A junior diamond mining company has significantly discovered a pink diamond along the Middle Orange River in South Africa. The diamond, named Protea Pink, is a 29.52-carat fancy pink type II diamond with remarkable depth of colour and exceptional clarity as reported by Mining Weekly. Its hue resembles the pink shades found in the national flower of South Africa, the protea.
According to Lyndon de Meillon, the vice-chairperson of the South African Diamond Producers Organisation (Sadpo), Protea Pink likely originated from the Lesotho kimberlites, approximately 90 million years old. The diamond travelled an extraordinary distance down the Orange River, eventually trapped in an ancient river terrace about 500 kilometres from its source.
Sadpo, an organisation dedicated to streamlining the diamond diggers industry, is overseen by CEO Yamkela Makupula, who also serves as a director of Pioneer Tender House. Protea Pink will be sold through a tender process in South Africa during the week of June 26-30, with the sale concluding on Friday, June 30.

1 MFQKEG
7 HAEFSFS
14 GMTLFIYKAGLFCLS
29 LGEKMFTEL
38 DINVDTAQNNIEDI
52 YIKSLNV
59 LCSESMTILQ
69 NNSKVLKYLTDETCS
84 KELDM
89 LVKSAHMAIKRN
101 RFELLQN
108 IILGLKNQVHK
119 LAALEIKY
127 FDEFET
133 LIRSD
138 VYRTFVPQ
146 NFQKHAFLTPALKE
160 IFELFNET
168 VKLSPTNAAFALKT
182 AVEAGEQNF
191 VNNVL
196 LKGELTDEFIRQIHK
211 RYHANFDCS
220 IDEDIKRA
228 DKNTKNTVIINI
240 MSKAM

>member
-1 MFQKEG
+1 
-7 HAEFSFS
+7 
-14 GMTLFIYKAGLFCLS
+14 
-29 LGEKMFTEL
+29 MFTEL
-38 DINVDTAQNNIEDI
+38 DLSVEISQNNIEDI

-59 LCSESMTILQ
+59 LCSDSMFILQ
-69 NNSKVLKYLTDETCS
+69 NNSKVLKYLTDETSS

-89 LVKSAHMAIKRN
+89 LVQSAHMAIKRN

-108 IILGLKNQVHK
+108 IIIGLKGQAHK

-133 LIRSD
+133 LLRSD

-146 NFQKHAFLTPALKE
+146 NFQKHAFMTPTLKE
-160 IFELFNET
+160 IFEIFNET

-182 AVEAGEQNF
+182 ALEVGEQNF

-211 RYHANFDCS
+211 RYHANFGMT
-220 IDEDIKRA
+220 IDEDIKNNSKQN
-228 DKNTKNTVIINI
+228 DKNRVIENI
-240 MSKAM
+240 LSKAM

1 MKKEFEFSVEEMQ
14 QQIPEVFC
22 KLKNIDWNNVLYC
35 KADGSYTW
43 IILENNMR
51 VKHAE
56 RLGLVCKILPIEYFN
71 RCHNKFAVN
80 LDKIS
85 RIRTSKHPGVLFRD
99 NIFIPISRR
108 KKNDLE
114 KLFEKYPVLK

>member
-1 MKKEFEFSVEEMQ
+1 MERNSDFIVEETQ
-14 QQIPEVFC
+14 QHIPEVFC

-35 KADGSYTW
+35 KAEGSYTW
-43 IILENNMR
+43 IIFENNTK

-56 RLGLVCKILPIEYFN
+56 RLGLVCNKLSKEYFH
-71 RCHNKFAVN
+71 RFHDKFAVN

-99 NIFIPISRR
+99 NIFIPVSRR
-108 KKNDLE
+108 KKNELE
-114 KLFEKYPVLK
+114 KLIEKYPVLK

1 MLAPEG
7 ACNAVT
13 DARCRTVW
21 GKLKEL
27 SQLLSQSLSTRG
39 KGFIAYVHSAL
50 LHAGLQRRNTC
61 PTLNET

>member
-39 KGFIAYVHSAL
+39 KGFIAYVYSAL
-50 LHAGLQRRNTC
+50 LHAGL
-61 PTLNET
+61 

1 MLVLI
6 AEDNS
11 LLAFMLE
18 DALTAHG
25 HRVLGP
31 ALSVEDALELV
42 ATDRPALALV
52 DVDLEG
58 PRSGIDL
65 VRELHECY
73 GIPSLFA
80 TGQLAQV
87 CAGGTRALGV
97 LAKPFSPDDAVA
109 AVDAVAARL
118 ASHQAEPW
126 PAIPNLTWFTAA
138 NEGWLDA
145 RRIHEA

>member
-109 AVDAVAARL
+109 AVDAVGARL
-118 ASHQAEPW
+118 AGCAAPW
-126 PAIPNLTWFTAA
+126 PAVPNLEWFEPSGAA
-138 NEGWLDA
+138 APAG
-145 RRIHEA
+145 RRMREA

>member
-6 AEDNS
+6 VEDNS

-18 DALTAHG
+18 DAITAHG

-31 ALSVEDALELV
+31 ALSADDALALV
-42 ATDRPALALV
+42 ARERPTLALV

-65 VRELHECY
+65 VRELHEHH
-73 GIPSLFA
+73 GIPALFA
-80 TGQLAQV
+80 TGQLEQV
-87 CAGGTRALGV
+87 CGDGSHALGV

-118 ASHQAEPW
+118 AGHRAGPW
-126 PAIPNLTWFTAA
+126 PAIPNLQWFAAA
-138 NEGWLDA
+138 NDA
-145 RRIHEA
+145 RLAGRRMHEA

The Middle Orange River region is renowned for having the world’s highest average value per carat. However, it also has the lowest carat per hundred tonnes grade among actively mined areas, as explained by De Meillon.
The junior mining company involved in this operation utilises a chemical-free recovery process, and they have demonstrated the positive impact of rehabilitation on the land’s carrying capacity.
The local area is grappling with high unemployment rates, exceeding 70%. Mining operations like this one by the junior miner play a vital role in supporting the local economy by creating job opportunities and stimulating economic growth.
The revenue generated from diamond mining has the potential to contribute to infrastructure development, education, healthcare, and other essential services in the community.
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